And just like, the frame is switched. I explore my capacities and desires which leads me to drop my college courses because of the toll it is taking me, which proves why leaving the gospel makes people failures. I start eating regularly because I am deconstructing the negative beliefs I have engrained about myself due to growing up in a shame-inducing purity culture, and I will be proving the lack of self-control people who leave the church have. I realize that I do not need another human being and am in no urgency to get married, and it is because people who leave the church have a hard time finding people to marry. I have become the person that I have been terrified of becoming. Or, is it possible, that I am turning into the person I feared I would never allow myself to become?
And then I realize that the more authentic I am to my inner self, the more I find myself surrounded by people who adore the authentic me. I realize that as I start eating consistently I have more energy, can focus longer, don’t get frequent headaches/migraines, don’t have to sleep as much in a day, am able to find more joy in my life, and am able to be more present. I start rediscovering new hobbies and deciding day by day what I want my life to look like.
The more faith I develop in myself and my ability to choose a happy life regardless of what anyone else says, the less I feel the need to prove myself to others. I slowly stop interacting with anyone that makes me feel less than them for any reason. I start sticking up for myself in dating and saying goodbye to anyone that acts like I am a crazy person. I get high and paint pictures, write blog posts, and use my music to work through some of my major thinking errors. I disclose some of my deepest and darkest fears and my friend responds in a loving and supportive way. I am healing my inner self.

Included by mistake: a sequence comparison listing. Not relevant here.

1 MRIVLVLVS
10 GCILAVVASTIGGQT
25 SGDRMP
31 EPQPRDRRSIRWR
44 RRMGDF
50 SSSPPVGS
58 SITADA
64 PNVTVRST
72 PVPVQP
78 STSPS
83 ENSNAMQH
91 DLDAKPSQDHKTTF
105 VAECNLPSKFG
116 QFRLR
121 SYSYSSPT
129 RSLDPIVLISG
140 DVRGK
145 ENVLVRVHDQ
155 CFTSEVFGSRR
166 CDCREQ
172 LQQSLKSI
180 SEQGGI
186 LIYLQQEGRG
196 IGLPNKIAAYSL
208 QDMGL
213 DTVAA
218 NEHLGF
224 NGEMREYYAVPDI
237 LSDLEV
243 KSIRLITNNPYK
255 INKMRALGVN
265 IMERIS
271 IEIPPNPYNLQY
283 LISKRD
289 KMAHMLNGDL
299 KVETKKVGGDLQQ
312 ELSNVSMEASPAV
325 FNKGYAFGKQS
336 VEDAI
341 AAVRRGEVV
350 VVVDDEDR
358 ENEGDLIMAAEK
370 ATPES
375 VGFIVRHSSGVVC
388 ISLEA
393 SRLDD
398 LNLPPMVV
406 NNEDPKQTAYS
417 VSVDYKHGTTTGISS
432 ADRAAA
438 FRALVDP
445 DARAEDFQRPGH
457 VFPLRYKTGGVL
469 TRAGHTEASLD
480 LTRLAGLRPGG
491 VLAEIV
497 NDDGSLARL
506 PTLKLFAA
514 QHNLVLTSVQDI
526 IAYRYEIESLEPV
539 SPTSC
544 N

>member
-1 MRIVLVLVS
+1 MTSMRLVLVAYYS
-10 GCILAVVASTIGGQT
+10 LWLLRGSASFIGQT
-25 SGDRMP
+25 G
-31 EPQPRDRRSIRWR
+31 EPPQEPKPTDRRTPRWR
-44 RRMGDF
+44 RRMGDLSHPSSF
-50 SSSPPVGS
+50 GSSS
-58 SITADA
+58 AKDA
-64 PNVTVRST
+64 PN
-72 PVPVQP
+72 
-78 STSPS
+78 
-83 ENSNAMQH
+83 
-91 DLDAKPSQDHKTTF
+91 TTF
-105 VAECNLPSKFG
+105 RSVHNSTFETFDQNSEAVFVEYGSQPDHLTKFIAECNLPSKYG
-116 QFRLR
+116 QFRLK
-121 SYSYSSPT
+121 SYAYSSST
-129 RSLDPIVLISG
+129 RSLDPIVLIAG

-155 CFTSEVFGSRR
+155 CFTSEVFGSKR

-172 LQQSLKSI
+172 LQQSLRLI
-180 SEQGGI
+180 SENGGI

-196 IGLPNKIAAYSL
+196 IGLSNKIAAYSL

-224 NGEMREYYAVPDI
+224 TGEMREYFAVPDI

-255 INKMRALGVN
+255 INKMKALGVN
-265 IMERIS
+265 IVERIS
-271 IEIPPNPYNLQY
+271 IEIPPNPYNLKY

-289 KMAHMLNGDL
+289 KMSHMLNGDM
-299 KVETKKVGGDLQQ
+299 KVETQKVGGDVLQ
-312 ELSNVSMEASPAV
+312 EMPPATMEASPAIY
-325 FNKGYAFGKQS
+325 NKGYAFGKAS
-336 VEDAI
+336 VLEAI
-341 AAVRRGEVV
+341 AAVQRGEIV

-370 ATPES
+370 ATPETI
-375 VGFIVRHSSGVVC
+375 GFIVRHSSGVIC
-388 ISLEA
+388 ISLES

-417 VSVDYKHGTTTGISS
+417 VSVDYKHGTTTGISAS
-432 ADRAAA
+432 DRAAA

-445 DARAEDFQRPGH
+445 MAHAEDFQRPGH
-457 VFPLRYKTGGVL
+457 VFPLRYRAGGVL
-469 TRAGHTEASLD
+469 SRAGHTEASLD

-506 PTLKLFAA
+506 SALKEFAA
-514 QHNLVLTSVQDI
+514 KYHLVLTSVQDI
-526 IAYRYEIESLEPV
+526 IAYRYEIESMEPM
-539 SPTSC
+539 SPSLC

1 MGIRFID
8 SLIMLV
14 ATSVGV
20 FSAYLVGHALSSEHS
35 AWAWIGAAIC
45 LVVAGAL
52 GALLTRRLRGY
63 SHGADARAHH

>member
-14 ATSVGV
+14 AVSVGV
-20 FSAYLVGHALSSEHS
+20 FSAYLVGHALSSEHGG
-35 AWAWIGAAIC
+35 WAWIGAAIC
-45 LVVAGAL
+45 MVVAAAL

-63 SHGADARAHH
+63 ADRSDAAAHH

Despite all the evidence I have on the higher sense of peace from the lifestyle I am living now, I still have underlying factors that impact my ability to feel at peace at all times. I still have chemical imbalances that require medication and CBT/DBT skills. I still have fears and traumas that have been so deeply embedded in me from the LDS church and the people in it. I still have a desire to prove to all those people wrong who are constantly watching me and waiting for me to fail so that they can further their narrative.
It is completely understandable for anyone who ends up leaving the LDS church (or other extreme shame-based cultures) to have an overwhelming sense of religious PTSD. It is understandable that we will be working on not constantly falling back into other manipulative and gas-lighting situations. It makes sense that we will be carrying the shame of constantly trying to prove ourselves. The shame we feel from setting boundaries and discovering what makes us truly happy comes from being taught that our job in life was to be docile and people-pleasing. We were conditioned to feel this way.
“Oh I've been waitin' For something to change but I can't escape this Waterfall of doubt Oh my blood, sweat, and tears For twenty-some years All bottled up and broken
Let it all out
Let it all out
Let it all out
Let it all out
Let it all out”
-Let It All Out by Coin